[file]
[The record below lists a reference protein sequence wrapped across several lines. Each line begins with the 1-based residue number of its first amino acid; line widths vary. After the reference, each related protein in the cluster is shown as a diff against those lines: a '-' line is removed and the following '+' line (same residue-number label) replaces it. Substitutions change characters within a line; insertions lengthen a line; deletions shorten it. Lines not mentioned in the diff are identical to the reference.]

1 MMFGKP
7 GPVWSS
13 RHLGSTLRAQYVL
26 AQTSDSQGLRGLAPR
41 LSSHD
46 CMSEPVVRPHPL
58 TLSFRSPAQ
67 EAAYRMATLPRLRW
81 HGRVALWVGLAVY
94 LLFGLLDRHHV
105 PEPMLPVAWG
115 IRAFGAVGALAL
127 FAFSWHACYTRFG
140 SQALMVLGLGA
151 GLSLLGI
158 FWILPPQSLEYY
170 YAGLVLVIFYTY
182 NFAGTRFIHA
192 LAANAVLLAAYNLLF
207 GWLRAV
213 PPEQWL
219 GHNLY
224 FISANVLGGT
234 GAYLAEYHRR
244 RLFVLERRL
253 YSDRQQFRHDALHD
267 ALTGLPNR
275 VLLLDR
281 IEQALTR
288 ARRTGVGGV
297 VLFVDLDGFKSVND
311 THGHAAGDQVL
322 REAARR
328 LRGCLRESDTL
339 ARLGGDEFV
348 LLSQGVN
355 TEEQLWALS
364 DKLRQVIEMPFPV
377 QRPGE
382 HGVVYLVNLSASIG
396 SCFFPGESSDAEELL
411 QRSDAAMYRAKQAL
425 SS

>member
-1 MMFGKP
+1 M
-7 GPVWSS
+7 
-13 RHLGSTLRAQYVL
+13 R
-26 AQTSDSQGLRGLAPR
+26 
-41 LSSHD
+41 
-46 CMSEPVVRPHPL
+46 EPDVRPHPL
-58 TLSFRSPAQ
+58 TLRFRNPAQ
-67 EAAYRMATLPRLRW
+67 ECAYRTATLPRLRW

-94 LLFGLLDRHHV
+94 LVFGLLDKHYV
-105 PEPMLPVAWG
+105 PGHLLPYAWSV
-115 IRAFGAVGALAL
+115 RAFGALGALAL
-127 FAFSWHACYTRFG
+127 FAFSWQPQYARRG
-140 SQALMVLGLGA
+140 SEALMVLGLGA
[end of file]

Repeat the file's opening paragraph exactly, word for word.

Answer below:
[The record below lists a reference protein sequence wrapped across several lines. Each line begins with the 1-based residue number of its first amino acid; line widths vary. After the reference, each related protein in the cluster is shown as a diff against those lines: a '-' line is removed and the following '+' line (same residue-number label) replaces it. Substitutions change characters within a line; insertions lengthen a line; deletions shorten it. Lines not mentioned in the diff are identical to the reference.]